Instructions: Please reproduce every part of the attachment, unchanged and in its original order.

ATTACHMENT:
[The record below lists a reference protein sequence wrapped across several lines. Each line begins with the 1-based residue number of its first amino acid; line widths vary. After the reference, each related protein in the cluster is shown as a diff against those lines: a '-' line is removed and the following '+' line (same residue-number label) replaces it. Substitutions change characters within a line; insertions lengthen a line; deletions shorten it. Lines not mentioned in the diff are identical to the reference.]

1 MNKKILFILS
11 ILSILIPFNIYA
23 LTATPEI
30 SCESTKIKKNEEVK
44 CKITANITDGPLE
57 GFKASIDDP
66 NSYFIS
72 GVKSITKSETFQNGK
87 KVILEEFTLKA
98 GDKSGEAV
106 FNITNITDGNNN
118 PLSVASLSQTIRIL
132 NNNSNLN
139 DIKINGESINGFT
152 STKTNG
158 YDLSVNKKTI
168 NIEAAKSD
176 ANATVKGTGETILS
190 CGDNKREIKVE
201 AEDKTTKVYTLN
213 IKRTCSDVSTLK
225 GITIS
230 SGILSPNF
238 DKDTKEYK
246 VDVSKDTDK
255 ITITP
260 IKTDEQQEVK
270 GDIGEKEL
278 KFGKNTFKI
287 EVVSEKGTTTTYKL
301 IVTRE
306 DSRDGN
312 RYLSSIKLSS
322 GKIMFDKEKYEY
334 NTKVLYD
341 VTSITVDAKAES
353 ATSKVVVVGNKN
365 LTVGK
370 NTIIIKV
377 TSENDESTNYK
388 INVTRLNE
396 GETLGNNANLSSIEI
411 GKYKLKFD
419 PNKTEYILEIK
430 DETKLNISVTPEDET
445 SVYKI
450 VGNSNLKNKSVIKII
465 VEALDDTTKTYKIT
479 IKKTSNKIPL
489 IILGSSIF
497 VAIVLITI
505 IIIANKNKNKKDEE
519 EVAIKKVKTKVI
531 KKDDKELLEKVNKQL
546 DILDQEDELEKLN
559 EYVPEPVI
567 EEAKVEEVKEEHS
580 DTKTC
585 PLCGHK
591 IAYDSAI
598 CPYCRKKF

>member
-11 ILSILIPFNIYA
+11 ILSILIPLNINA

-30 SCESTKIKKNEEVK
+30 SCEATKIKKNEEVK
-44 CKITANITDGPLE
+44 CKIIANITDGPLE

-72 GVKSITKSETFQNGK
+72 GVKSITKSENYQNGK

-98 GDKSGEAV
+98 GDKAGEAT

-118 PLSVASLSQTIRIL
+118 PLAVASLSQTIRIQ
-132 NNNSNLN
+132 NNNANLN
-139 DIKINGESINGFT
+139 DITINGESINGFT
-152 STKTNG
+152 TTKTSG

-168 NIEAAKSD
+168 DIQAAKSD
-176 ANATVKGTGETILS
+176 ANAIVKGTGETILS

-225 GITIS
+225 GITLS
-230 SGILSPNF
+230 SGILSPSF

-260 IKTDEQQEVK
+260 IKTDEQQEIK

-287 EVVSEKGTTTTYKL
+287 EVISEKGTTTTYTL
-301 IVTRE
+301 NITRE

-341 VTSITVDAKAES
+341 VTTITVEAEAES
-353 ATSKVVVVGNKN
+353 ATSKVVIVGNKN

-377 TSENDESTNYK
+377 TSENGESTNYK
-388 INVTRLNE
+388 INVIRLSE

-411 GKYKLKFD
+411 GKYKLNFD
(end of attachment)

[The record below lists a reference protein sequence wrapped across several lines. Each line begins with the 1-based residue number of its first amino acid; line widths vary. After the reference, each related protein in the cluster is shown as a diff against those lines: a '-' line is removed and the following '+' line (same residue-number label) replaces it. Substitutions change characters within a line; insertions lengthen a line; deletions shorten it. Lines not mentioned in the diff are identical to the reference.]

1 MNKKILFILS
11 ILSILIPFNIYA
23 LTATPEI
30 SCESTKIKKNEEVK
44 CKITANITDGPLE
57 GFKASIDDP
66 NSYFIS
72 GVKSITKSETFQNGK
87 KVILEEFTLKA
98 GDKSGEAV
106 FNITNITDGNNN
118 PLSVASLSQTIRIL
132 NNNSNLN
139 DIKINGESINGFT
152 STKTNG
158 YDLSVNKKTI
168 NIEAAKSD
176 ANATVKGTGETILS
190 CGDNKREIKVE
201 AEDKTTKVYTLN
213 IKRTCSDVSTLK
225 GITIS
230 SGILSPNF
238 DKDTKEYK
246 VDVSKDTDK
255 ITITP
260 IKTDEQQEVK
270 GDIGEKEL
278 KFGKNTFKI
287 EVVSEKGTTTTYKL
301 IVTRE
306 DSRDGN
312 RYLSSIKLSS
322 GKIMFDKEKYEY
334 NTKVLYD
341 VTSITVDAKAES
353 ATSKVVVVGNKN
365 LTVGK
370 NTIIIKV
377 TSENDESTNYK
388 INVTRLNE
396 GETLGNNANLSSIEI
411 GKYKLKFD
419 PNKTEYILEIK
430 DETKLNISVTPEDET
445 SVYKI
450 VGNSNLKNKSVIKII
465 VEALDDTTKTYKIT
479 IKKTSNKIPL
489 IILGSSIF
497 VAIVLITI
505 IIIANKNKNKKDEE
519 EVAIKKVKTKVI
531 KKDDKELLEKVNKQL
546 DILDQEDELEKLN
559 EYVPEPVI
567 EEAKVEEVKEEHS
580 DTKTC
585 PLCGHK
591 IAYDSAI
598 CPYCRKKF

>member
-11 ILSILIPFNIYA
+11 ILSILIPLNINA

-30 SCESTKIKKNEEVK
+30 SCEATKIKKNEEVK
-44 CKITANITDGPLE
+44 CKIIANITDGPLE

-72 GVKSITKSETFQNGK
+72 GVKSITKSENYQNGK

-98 GDKSGEAV
+98 GDKAGEAT

-118 PLSVASLSQTIRIL
+118 PLAVASLSQTIRIQ
-132 NNNSNLN
+132 NNNANLN
-139 DIKINGESINGFT
+139 DITINGESINGFT
-152 STKTNG
+152 TTKTSG

-168 NIEAAKSD
+168 DIQAAKSD
-176 ANATVKGTGETILS
+176 ANAIVKGTGETILS

-225 GITIS
+225 GITLS
-230 SGILSPNF
+230 SGILSPSF

-260 IKTDEQQEVK
+260 IKTDEQQEIK

-287 EVVSEKGTTTTYKL
+287 EVISEKGTTTTYTL
-301 IVTRE
+301 NITRE

-341 VTSITVDAKAES
+341 VTTITVEAEAES
-353 ATSKVVVVGNKN
+353 ATSKVVIVGNKN

-377 TSENDESTNYK
+377 TSENGESTNYK
-388 INVTRLNE
+388 INVIRLSE

-411 GKYKLKFD
+411 GKYKLNFD